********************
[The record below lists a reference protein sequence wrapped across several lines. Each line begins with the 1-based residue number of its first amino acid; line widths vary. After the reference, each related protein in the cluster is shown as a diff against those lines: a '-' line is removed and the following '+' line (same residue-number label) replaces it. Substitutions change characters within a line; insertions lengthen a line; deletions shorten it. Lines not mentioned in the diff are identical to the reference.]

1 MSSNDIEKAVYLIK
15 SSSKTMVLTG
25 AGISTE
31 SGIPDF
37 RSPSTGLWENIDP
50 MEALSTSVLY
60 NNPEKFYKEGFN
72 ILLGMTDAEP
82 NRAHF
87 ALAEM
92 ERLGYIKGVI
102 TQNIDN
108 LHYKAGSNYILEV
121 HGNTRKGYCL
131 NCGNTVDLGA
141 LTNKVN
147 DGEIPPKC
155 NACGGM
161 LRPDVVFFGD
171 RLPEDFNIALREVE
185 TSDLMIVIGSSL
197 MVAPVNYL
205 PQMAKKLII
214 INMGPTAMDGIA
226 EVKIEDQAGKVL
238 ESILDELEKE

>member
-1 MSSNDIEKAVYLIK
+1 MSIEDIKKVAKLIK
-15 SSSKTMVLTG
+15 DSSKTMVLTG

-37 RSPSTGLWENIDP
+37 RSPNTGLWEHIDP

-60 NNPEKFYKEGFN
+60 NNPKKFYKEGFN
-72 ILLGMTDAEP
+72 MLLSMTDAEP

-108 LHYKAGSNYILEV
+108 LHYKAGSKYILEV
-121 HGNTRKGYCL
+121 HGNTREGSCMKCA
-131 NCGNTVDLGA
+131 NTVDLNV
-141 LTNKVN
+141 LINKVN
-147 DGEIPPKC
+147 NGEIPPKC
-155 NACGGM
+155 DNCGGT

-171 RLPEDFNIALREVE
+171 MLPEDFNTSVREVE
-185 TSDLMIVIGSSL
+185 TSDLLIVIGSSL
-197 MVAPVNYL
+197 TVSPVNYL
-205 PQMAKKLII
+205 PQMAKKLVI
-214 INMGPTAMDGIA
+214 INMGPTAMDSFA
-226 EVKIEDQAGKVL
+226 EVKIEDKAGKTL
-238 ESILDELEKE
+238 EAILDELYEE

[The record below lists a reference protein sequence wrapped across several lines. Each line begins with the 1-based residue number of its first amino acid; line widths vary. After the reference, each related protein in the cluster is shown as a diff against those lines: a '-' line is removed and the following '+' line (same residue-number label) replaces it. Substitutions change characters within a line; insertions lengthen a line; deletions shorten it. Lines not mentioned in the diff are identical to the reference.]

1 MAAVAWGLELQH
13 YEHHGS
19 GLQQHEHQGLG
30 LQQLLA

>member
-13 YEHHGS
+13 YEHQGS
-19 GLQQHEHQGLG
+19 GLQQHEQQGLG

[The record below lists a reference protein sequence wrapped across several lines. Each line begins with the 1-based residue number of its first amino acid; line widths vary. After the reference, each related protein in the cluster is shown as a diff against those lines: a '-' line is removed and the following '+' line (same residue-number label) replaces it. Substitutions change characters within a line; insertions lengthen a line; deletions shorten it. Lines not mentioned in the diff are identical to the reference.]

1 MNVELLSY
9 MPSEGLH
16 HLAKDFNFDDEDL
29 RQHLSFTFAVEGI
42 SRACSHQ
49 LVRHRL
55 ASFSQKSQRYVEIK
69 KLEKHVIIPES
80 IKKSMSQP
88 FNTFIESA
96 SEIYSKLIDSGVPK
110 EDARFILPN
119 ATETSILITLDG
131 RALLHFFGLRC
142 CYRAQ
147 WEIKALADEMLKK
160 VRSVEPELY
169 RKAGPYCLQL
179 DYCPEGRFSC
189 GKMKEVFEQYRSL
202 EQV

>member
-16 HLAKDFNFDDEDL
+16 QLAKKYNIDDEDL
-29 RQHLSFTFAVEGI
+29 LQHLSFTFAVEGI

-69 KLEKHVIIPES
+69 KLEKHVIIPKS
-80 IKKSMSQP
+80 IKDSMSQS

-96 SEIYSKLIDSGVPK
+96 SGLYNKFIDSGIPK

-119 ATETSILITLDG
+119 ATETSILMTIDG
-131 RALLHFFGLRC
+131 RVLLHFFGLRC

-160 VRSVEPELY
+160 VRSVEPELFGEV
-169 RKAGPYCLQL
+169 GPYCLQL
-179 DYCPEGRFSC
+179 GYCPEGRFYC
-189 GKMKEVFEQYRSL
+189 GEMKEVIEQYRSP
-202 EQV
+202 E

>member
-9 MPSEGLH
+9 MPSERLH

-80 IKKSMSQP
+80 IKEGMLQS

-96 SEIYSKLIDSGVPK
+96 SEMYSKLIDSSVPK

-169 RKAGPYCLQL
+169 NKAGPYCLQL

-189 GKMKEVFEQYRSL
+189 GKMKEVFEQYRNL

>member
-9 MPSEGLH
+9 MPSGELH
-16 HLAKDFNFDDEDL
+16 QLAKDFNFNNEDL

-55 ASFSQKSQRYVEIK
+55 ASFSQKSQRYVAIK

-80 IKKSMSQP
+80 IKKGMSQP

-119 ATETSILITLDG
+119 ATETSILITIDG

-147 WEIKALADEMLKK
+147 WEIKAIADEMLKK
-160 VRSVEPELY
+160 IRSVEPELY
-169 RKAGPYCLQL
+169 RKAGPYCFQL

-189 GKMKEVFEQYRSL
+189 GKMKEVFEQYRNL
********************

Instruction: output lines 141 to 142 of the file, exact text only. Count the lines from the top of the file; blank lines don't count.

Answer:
+80 IKKGMSQP

-119 ATETSILITLDG